While oxytocin is still important to voles and other animals, including humans, the results of the study show that it is just one of many factors that influence how we interact with other humans.

Oxytocin has been called the love hormone for a very long time (and for good reason), and some scientists have even suggested that oxytocin deficiency may increase the risk of developing depression, schizophrenia, autism, and more.

Recently, scientists have begun developing methods to selectively edit vole genes using CRISPR, a technique commonly used to study mice and other animals. As part of their first experiment with this technology, they decided to breed voles with oxytocin receptors disabled, and see what would happen if they removed the hormone’s potential impact on their development.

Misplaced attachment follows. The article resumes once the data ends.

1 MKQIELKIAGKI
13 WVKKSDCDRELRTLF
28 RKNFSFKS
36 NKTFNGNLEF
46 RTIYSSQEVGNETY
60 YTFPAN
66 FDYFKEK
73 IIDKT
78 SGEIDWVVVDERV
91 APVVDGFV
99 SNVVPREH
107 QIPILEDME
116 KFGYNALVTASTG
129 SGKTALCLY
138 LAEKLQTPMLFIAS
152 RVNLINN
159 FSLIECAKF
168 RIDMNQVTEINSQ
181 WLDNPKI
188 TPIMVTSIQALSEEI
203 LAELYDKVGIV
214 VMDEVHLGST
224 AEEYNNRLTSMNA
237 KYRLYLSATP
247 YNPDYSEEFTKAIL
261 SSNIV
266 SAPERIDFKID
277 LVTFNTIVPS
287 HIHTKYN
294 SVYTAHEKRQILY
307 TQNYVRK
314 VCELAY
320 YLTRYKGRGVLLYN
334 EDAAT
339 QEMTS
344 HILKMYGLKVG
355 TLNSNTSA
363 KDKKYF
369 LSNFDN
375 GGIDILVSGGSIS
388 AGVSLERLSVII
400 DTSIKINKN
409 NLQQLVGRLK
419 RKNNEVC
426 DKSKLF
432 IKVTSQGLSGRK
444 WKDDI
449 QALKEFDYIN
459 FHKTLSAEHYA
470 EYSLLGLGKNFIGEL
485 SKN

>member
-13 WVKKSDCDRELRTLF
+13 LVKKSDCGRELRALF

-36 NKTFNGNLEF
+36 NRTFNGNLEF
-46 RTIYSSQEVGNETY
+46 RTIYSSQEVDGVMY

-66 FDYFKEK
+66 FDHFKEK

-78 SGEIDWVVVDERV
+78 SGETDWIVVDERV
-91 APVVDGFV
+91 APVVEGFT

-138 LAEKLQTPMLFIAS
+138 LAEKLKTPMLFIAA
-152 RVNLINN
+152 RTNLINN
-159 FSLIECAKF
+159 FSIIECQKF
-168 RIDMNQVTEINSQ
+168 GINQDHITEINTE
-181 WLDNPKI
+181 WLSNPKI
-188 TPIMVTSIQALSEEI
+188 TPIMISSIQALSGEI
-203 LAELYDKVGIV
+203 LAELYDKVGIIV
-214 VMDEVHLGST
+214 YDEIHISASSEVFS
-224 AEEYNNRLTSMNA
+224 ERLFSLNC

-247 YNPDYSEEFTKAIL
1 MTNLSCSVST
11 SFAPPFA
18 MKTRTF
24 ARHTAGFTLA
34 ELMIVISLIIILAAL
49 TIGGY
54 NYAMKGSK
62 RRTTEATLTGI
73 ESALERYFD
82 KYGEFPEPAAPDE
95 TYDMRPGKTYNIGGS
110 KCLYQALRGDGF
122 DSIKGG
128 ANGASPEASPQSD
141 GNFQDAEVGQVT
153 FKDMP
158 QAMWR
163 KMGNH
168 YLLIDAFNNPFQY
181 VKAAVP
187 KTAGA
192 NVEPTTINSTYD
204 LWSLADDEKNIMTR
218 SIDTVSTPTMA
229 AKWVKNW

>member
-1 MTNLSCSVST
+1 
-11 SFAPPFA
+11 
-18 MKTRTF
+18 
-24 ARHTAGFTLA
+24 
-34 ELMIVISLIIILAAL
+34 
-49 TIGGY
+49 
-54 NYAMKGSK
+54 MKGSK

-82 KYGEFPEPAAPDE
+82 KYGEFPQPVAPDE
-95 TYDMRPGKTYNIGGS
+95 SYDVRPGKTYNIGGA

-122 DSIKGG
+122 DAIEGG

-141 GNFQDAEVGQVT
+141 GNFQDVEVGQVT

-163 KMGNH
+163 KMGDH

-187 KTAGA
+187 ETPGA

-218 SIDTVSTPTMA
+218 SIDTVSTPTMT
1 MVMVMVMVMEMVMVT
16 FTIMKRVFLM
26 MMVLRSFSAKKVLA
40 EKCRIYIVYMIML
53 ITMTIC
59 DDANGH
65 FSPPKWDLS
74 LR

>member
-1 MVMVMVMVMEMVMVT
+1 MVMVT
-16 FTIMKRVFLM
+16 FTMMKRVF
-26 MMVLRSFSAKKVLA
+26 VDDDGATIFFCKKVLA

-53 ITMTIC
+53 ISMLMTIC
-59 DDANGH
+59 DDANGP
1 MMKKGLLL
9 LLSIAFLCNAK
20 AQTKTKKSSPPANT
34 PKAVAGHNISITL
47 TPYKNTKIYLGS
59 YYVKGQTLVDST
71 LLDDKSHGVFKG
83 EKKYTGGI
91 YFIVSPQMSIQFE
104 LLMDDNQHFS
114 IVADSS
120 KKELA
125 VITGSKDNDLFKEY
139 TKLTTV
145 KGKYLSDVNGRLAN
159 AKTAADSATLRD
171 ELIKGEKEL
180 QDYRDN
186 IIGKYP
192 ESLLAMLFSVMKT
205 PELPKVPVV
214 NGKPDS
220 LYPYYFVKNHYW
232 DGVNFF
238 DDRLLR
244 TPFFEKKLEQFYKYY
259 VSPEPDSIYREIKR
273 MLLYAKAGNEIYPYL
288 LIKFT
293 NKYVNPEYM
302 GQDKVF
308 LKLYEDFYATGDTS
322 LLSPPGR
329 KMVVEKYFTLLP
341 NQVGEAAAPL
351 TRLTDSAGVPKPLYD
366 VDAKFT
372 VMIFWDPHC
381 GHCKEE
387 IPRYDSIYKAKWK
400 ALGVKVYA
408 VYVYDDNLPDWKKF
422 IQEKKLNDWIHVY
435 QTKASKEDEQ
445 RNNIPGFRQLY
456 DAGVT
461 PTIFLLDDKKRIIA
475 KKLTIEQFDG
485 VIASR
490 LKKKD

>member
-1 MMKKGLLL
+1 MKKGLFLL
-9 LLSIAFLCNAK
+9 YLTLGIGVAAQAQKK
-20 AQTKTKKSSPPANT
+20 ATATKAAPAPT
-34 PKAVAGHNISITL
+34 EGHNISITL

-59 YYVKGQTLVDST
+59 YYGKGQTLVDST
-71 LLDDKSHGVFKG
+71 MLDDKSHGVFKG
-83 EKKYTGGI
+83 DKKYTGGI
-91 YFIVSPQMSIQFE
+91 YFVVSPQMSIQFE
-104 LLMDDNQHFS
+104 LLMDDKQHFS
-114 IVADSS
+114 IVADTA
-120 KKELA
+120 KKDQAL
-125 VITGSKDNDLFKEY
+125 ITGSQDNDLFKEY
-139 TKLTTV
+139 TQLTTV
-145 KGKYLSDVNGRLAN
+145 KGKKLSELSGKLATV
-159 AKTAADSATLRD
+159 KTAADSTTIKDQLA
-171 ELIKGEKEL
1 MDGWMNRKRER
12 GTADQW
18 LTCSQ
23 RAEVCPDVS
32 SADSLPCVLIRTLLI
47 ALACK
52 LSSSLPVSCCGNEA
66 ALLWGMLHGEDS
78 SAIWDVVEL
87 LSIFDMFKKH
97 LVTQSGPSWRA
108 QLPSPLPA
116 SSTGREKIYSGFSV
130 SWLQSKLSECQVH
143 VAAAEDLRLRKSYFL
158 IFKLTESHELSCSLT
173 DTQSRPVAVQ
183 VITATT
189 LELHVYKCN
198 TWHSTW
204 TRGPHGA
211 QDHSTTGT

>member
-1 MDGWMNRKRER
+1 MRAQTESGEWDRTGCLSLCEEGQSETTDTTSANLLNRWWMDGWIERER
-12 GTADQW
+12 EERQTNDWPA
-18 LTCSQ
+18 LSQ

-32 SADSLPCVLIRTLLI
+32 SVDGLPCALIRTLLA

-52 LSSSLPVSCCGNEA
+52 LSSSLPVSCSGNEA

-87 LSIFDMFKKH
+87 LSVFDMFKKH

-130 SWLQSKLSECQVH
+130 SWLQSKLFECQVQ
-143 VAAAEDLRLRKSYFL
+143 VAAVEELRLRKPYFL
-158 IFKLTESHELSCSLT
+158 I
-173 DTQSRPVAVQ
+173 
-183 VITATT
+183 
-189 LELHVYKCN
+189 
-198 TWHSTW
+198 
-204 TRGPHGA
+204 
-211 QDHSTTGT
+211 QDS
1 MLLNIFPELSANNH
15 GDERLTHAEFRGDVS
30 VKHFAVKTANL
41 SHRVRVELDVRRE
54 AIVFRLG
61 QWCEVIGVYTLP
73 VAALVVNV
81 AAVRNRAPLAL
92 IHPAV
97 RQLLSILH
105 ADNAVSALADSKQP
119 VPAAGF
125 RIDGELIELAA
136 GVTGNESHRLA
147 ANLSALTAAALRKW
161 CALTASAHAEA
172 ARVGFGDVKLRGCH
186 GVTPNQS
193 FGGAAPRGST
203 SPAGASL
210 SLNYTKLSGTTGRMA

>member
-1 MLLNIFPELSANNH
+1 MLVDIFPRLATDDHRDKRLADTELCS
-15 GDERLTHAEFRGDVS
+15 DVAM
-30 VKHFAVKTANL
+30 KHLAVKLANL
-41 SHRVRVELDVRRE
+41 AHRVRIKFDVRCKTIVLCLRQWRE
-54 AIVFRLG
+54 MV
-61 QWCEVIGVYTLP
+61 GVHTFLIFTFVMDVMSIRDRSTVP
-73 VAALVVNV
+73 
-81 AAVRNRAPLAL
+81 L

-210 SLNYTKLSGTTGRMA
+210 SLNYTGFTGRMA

It was surprising that mutated voles did not differ much from their “normal” counterparts, even in how they bond with their mates and how much they value their offspring.

One explanation may be that in voles unable to process oxytocin early in life, biology may compensate in other ways to ensure healthy development.

Source: Ferra

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